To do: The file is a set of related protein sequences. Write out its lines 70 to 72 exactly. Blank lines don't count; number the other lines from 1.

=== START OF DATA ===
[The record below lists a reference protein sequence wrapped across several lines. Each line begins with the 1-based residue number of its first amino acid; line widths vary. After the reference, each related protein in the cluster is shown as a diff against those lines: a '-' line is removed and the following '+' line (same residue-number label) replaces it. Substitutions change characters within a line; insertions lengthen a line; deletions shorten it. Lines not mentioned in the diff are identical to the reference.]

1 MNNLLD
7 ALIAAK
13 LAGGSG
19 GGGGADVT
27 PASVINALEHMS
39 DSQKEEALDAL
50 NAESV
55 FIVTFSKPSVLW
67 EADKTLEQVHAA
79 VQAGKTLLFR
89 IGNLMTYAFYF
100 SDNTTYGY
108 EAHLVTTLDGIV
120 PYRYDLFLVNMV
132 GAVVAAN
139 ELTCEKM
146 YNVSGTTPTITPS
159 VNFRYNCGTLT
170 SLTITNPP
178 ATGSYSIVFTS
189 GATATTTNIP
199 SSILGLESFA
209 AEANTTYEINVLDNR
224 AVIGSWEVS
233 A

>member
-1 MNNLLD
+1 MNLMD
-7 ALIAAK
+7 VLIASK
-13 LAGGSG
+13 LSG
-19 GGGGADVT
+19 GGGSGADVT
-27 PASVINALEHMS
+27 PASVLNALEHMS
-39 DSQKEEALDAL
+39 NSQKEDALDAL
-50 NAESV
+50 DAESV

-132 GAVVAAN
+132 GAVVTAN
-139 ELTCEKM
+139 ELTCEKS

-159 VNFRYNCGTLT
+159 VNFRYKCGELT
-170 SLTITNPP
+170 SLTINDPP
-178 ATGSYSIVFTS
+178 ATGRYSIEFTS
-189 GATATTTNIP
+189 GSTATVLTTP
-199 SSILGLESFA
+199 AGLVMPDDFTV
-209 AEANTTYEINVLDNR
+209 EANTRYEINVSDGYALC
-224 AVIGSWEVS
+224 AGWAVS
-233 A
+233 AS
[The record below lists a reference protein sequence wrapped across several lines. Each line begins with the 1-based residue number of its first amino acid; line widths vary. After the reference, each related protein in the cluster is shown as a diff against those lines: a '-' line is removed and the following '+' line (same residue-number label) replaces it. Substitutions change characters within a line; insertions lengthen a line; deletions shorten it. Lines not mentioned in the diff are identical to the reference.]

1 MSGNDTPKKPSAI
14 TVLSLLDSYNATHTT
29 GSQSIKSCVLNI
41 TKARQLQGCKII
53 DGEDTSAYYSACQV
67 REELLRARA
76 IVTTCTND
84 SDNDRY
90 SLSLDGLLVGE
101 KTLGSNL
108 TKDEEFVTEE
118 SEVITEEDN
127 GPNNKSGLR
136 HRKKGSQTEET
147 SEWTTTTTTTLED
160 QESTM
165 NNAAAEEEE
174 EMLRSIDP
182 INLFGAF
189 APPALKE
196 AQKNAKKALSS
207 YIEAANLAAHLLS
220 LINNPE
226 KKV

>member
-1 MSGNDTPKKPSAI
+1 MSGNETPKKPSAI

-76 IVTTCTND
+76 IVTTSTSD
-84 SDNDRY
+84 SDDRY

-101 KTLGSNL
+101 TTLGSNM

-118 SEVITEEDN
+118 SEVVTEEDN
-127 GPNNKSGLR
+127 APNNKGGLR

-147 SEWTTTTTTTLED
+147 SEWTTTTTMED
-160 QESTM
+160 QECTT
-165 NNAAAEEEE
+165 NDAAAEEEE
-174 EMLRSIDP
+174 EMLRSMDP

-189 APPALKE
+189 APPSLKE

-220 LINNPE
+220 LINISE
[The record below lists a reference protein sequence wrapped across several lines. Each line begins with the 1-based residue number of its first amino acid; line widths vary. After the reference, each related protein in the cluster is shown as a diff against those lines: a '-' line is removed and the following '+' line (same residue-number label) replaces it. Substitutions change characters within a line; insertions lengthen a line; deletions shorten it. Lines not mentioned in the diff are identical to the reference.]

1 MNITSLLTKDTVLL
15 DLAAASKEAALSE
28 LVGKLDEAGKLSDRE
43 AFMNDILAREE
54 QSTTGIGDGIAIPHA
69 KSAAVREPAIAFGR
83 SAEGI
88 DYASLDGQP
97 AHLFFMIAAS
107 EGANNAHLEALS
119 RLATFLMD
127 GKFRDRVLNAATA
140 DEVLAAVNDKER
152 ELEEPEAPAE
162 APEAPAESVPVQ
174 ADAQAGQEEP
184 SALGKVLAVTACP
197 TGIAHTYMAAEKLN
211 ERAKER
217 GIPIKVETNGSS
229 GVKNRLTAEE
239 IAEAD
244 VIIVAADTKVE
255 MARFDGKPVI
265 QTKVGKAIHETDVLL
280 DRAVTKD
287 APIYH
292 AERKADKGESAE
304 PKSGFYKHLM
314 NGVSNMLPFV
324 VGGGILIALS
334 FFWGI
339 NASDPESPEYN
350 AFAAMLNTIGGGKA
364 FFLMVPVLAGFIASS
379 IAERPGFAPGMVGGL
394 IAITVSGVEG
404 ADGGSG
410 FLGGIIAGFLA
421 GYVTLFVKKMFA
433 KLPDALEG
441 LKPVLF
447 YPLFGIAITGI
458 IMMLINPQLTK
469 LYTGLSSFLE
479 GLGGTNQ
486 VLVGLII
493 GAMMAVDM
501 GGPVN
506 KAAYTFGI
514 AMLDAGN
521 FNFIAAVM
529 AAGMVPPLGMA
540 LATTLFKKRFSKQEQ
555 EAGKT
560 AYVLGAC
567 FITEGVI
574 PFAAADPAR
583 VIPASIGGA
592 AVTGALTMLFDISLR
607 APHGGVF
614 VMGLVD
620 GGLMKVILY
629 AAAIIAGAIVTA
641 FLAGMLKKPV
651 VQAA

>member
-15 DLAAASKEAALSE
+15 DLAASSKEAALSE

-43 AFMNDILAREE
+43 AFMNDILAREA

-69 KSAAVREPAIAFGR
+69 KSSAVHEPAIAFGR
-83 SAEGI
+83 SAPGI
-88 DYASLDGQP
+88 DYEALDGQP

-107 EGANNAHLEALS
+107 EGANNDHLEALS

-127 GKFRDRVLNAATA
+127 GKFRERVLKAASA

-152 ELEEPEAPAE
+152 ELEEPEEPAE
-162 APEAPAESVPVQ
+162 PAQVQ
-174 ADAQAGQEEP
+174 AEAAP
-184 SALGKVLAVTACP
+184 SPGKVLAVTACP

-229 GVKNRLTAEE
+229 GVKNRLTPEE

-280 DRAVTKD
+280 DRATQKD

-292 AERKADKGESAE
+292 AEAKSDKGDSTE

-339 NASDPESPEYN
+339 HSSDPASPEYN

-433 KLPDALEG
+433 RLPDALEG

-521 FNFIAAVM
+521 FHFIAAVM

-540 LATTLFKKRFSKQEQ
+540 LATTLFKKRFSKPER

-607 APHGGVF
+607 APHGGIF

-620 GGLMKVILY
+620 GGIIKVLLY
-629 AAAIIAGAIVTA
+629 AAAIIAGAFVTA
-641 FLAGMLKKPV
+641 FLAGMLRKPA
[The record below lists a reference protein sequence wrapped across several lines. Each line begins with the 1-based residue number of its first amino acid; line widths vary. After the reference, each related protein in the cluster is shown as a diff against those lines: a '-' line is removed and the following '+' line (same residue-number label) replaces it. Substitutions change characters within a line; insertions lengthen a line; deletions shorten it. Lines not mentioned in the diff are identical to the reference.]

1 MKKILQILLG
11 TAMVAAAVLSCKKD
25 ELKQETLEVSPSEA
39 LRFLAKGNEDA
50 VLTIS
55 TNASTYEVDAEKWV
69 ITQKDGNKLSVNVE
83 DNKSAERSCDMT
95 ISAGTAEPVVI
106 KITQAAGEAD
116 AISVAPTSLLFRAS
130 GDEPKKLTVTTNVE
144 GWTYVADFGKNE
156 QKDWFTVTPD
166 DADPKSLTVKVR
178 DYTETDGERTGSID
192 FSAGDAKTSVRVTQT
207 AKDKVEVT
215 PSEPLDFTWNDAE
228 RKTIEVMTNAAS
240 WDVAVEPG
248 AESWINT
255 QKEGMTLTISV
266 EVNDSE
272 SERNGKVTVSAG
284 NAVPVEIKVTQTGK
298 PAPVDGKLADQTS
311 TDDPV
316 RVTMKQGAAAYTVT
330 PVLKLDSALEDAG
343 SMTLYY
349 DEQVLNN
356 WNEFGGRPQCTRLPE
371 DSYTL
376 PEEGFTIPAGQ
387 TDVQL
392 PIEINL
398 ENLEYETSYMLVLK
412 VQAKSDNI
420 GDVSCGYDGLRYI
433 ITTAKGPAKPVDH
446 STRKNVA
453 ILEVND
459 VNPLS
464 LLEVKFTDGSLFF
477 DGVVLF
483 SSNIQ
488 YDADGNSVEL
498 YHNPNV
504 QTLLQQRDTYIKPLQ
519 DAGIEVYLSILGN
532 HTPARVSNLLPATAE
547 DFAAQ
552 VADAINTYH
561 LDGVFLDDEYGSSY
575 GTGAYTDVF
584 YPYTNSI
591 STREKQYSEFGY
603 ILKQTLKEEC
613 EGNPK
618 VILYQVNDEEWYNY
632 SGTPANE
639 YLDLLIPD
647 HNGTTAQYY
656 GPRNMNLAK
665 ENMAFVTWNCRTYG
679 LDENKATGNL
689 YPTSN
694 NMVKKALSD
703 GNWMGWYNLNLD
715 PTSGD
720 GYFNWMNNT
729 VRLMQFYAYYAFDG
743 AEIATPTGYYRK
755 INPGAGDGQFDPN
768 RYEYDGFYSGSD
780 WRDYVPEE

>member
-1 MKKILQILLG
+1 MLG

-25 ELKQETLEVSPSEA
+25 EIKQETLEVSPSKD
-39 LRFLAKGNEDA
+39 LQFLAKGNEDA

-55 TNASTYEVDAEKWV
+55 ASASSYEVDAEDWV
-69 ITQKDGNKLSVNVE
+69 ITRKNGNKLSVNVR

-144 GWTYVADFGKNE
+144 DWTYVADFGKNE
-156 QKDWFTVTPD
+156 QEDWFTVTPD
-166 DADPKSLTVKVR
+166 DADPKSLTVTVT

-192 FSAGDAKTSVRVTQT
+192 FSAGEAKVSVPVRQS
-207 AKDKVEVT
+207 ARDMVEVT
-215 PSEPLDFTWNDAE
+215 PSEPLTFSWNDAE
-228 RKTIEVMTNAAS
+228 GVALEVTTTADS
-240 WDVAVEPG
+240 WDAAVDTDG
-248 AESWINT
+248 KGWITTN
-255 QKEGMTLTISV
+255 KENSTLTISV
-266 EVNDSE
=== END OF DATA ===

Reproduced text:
84 SDNDRY
90 SLSLDGLLVGE
101 KTLGSNL